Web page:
It was Tuesday morning, just 12 days before Christmas, and I was missing the Christmas spirit. Nothing seemed the same since Pop’s death. I just wanted to forget the whole thing, but my three grandsons wanted their children to remember Christmas at Nana’s house. I wanted to make it happen, but there was so much to do. Not a gift had been wrapped; not a card addressed and mailed; and the house was cluttered. The only thing completed related to Christmas was the tree, and even that was accomplished by my great-grandsons.
My sister cared for three children so their daddy could work. His wife and their mother had left them. I had seen them only two times. The boy was 6, and his sisters were 5 and 3. The family was poor, and the girls didn’t have a nice dress between them. There were so many reasons I needed to be home, but I had a strong impression I should visit Martha’s Outlet, a little girls’ dress shop. Of all places for me to go! We had no little girls in my family—only the four boys. And I was busy. The Christmas to-do list was long and never-ending. I didn’t want to go to town, but the feeling that I must go grew so strong that I couldn’t ignore it any longer. A voice seemed to shout, “GO NOW!” I dropped what I was doing and drove to the store.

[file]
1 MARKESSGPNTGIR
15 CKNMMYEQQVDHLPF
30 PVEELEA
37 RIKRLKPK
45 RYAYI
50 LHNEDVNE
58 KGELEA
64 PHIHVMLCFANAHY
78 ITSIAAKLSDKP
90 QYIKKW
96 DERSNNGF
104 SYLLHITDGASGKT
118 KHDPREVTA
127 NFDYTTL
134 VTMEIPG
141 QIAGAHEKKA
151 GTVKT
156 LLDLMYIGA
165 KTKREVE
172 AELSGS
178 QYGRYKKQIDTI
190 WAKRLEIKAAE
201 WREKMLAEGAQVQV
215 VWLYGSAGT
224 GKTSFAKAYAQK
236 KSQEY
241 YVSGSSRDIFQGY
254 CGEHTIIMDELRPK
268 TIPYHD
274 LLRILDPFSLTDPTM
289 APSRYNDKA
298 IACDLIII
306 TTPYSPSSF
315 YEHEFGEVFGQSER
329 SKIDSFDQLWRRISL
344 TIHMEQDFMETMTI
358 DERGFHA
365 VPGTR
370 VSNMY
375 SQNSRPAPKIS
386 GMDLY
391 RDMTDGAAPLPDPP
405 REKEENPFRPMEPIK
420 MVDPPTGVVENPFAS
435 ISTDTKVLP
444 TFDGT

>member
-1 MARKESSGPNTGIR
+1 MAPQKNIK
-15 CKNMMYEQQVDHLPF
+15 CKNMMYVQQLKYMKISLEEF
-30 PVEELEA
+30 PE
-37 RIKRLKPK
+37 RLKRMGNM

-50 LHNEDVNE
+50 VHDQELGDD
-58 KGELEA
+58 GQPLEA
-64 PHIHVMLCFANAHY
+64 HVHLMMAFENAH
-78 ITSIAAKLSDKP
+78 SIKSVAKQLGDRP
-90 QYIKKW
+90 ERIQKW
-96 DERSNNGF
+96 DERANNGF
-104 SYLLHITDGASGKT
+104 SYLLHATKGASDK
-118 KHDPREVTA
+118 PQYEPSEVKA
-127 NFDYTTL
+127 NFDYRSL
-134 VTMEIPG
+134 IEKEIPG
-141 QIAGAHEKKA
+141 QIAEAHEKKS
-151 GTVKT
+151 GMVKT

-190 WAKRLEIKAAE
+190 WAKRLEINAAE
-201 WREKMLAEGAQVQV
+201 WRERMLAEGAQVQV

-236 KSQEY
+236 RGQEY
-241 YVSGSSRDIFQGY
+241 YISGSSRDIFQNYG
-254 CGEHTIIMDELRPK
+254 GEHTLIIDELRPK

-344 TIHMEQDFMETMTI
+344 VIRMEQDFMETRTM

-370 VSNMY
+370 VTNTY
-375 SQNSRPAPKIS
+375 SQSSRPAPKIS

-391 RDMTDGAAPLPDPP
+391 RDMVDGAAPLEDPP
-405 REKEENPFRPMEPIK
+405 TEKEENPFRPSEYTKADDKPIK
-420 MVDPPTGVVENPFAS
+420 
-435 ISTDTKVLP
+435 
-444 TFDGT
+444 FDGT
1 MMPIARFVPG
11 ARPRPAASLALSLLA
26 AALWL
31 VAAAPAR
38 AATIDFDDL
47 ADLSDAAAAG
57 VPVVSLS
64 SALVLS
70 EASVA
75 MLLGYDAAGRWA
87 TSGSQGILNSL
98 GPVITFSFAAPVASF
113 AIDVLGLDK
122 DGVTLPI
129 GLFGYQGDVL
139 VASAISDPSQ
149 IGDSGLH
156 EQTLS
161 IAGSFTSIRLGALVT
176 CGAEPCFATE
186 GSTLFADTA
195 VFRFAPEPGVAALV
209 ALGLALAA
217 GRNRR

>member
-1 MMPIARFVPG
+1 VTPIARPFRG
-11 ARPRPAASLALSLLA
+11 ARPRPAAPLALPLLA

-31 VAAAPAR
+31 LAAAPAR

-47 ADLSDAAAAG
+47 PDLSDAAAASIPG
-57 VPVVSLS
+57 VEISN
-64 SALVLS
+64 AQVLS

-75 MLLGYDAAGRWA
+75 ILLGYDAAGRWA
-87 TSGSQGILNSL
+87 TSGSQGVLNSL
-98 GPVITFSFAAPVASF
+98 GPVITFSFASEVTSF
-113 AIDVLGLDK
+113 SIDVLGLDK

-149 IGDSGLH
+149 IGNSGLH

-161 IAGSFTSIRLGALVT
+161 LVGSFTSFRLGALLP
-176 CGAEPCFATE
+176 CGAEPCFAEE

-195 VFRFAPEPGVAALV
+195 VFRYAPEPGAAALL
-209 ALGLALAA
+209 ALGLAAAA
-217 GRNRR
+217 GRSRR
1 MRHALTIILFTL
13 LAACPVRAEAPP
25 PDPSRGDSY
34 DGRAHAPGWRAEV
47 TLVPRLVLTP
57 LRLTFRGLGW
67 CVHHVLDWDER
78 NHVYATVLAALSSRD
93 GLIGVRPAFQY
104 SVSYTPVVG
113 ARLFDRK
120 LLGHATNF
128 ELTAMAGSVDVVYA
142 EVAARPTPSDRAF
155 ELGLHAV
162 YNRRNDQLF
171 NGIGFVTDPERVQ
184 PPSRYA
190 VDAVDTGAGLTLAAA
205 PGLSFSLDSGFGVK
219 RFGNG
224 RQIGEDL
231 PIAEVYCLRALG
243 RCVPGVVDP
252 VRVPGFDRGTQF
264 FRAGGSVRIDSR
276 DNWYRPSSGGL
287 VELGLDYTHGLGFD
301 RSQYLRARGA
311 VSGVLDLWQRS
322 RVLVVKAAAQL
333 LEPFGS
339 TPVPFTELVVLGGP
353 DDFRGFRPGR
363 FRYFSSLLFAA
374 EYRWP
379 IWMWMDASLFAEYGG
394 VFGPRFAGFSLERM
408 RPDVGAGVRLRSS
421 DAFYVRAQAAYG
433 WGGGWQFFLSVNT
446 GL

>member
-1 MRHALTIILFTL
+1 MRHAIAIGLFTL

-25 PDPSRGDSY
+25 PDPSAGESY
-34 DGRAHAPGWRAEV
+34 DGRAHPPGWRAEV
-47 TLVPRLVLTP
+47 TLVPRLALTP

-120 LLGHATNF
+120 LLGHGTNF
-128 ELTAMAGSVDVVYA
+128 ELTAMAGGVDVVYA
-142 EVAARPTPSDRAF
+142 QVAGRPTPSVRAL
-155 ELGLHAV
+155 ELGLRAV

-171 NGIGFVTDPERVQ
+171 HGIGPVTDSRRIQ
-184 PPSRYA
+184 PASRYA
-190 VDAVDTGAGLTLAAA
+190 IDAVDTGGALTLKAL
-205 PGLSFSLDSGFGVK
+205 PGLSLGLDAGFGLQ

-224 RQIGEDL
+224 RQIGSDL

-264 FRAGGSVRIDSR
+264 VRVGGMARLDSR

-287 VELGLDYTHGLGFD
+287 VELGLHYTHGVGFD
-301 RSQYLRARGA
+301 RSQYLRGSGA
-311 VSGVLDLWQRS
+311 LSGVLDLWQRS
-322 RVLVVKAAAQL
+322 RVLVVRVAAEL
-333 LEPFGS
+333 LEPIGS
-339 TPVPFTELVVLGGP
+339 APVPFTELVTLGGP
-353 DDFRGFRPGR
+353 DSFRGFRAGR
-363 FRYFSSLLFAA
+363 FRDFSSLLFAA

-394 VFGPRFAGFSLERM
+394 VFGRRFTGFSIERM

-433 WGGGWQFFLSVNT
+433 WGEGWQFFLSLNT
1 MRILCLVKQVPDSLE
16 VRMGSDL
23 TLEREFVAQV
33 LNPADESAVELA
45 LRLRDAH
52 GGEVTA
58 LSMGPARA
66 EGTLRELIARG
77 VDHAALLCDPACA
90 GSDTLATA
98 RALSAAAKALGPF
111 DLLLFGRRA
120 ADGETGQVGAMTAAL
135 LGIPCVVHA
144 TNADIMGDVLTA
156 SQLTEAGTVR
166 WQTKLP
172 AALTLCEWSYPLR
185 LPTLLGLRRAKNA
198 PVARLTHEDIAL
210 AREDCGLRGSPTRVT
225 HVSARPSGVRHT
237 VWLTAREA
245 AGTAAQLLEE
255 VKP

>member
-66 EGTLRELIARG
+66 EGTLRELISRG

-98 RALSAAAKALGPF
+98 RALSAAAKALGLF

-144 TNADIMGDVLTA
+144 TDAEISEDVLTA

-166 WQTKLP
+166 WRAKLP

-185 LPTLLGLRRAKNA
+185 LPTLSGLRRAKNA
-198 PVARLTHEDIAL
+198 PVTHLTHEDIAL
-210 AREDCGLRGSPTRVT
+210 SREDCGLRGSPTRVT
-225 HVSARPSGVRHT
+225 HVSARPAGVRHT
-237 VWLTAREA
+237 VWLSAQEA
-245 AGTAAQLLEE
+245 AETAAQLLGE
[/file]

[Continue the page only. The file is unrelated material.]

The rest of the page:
There were several women in Martha’s Outlet that day. I went to the rack of slightly imperfect clothing, which were marked down because of a need of some small repair. The dress I picked out for the 5-year-old had a small place on the collar that needed mending. I could easily fix it. Even with the manager’s assistance, though, I couldn’t find anything suitable for the 3-year-old on that reduced rack.
Suddenly one of the women who heard me explain to the manager what I was looking for and why came up to us and said, “I have a refund coming of more than $16. I’m in a hurry and can’t spend any more time looking. Would you accept my refund on clothes for those little girls?” Nearly speechless, I said, “That’s wonderful. Thank you so very much.” Then, just as suddenly as she appeared, she was gone.
The manager picked out a pretty dress for the 3-year-old. When she saw the refund receipt, the manager exclaimed, “That woman had almost $20 coming!” so we decided to get some underwear and socks for each of the girls. I would pay the difference. While we were getting the items, the store clerk picked out pretty socks: her gift to the little girls.
When everything was rung up, the stranger’s refund covered the entire amount except $6. The shop manager said, “I am paying the rest. Take your $6 and buy something for the little boy.” Needless to say, I thanked our heavenly Father then and there for His love and care of His earthly children.
Sabbath morning the children’s classes sang “Away in a Manger” for church. Those three little ones looked angelic as they sang.
By the way, neither the shop manager nor any of the rest of us have ever seen or discovered who the kind woman was in Martha’s Outlet that day. She was surely used by God to bless those children and make Christmas real to me that year.